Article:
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May 26

When there are no words

I’m feeling this sense of disgust and rapidly moving into apathy. My kids aren’t traumatized by the school shooting, because it’s normal for them. And I can’t figure out if that’s healthy or not. Because would I rather them be terrified? Or accepting? These are kids who grew up knowing that people don’t care if they get sick, they won’t wear a mask or get vaccinated to keep them safe, they don’t trust society, and why would they? We wonder why anxiety and depression numbers are so high, but of course they are.

I wonder, simply as a thought exercise, what this generation of kids is going to know about human beings. What America is going to mean to them. If I’m feeling disillusioned and enraged and disgusted, and I grew up feeling patriotic and safe, will they feel… anything? How do you connect with a country where this happens? How do you go through the past few years of telling them that they need to be afraid of getting sick, nobody is being careful except for us, and we can’t trust anyone to not be sick, and then expect them to feel like they’re a part of a greater society? How do you get used to the idea that you might be gunned down in the middle of science class and nobody really cares? At least not enough, not enough to change anything. God forbid we lose the right to bear arms.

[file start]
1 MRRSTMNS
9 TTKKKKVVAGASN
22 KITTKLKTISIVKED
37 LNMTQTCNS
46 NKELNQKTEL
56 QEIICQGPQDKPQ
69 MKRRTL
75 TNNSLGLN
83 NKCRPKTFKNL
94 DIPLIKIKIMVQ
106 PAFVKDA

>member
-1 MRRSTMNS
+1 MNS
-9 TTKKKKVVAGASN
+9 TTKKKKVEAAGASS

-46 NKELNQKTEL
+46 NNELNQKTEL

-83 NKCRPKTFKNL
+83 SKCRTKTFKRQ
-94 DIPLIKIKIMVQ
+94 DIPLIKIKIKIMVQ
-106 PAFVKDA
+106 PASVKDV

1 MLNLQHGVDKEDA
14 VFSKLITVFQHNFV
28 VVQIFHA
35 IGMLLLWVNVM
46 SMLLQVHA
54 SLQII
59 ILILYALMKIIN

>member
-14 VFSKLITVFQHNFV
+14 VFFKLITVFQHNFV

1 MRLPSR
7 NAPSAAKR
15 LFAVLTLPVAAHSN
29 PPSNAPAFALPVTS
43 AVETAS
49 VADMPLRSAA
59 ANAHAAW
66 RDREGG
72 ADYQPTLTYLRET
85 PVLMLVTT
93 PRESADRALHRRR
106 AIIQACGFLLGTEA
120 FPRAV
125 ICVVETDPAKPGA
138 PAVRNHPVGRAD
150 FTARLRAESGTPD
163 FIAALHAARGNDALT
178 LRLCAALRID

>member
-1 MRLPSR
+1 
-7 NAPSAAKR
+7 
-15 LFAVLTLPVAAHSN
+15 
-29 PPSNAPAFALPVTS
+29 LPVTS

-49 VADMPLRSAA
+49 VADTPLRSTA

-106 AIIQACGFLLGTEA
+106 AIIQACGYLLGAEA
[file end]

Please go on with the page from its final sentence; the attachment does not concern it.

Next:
I’m without words at this point. I’m trying so hard to raise healthy kids, ones who aren’t riddled with depression and anxiety, and I’m all alone in this. The greater society – my village, if you will – doesn’t care about my kids. They won’t keep them safe, and they won’t sacrifice to make it better for them. My kids, all kids, are on their own. And they know that. That’s why Julie is very matter of fact about the school shooting in Texas. “Why would I be worried, Mom? These things happen all the time, they’ve been happening my whole life.” She’s not wrong – and given that she’s already such a bundle of anxiety and stress, the last thing I want to do is add to it. Maybe it’s the same as getting in a car – we know we could be in a terrible accident, but most of the time, we’re fine. We go places in the car all the time. Going to school is mostly the same thing for them.

Maybe all this angst around school shootings is for us – for them, this is normal. This is life in America in 2022. We, as parents, are terrified and upset and raging, but nobody actually does anything. The laws haven’t changed, we don’t do anything, and eventually, it’ll settle back down, and we’ll forget. We won’t always have it front and center in our minds. But for our kids? This is just another day.

And I really don’t know if that isn’t better than feeling disgusted and enraged. Because nothing is changing.

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